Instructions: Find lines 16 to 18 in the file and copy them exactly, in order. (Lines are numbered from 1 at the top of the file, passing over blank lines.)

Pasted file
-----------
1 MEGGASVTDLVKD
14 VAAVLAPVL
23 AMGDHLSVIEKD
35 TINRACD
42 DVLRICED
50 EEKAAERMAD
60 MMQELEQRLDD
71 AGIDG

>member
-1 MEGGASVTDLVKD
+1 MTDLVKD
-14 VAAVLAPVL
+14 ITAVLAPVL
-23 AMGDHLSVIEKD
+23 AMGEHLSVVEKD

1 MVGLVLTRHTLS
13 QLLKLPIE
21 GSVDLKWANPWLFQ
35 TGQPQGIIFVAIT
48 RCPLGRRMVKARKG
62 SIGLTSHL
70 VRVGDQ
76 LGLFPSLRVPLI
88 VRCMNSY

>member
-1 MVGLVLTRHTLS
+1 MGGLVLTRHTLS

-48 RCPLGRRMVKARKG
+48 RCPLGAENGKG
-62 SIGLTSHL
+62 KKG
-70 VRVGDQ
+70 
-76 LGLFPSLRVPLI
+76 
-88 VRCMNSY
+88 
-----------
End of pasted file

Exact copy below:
1 MVGLVLTRHTLS
13 QLLKLPIE
21 GSVDLKWANPWLFQ